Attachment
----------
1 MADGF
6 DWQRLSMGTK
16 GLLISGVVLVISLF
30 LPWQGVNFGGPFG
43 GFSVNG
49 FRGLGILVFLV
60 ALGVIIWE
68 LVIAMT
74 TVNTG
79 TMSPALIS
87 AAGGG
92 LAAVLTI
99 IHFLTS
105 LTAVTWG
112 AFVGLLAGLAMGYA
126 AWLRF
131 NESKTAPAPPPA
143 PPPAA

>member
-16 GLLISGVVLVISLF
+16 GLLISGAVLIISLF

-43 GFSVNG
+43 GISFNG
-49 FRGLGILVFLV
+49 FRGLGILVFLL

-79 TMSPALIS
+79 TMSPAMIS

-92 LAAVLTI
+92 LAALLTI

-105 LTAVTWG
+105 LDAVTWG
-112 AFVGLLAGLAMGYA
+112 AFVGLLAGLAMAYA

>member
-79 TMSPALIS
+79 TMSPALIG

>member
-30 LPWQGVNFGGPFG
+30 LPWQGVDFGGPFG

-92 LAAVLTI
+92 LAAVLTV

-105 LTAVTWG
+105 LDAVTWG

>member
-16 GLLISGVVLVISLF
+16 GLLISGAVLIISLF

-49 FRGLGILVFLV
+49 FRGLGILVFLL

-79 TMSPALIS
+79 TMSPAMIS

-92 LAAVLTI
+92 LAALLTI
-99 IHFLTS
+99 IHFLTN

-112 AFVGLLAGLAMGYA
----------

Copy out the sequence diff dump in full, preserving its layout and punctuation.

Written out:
1 MADGF
6 DWQRLSMGTK
16 GLLISGVVLVISLF
30 LPWQGVNFGGPFG
43 GFSVNG
49 FRGLGILVFLV
60 ALGVIIWE
68 LVIAMT
74 TVNTG
79 TMSPALIS
87 AAGGG
92 LAAVLTI
99 IHFLTS
105 LTAVTWG
112 AFVGLLAGLAMGYA
126 AWLRF
131 NESKTAPAPPPA
143 PPPAA

>member
-16 GLLISGVVLVISLF
+16 GLLISGAVLIISLF

-43 GFSVNG
+43 GISFNG
-49 FRGLGILVFLV
+49 FRGLGILVFLL

-79 TMSPALIS
+79 TMSPAMIS

-92 LAAVLTI
+92 LAALLTI

-105 LTAVTWG
+105 LDAVTWG
-112 AFVGLLAGLAMGYA
+112 AFVGLLAGLAMAYA

>member
-79 TMSPALIS
+79 TMSPALIG

>member
-30 LPWQGVNFGGPFG
+30 LPWQGVDFGGPFG

-92 LAAVLTI
+92 LAAVLTV

-105 LTAVTWG
+105 LDAVTWG

>member
-16 GLLISGVVLVISLF
+16 GLLISGAVLIISLF

-49 FRGLGILVFLV
+49 FRGLGILVFLL

-79 TMSPALIS
+79 TMSPAMIS

-92 LAAVLTI
+92 LAALLTI
-99 IHFLTS
+99 IHFLTN

-112 AFVGLLAGLAMGYA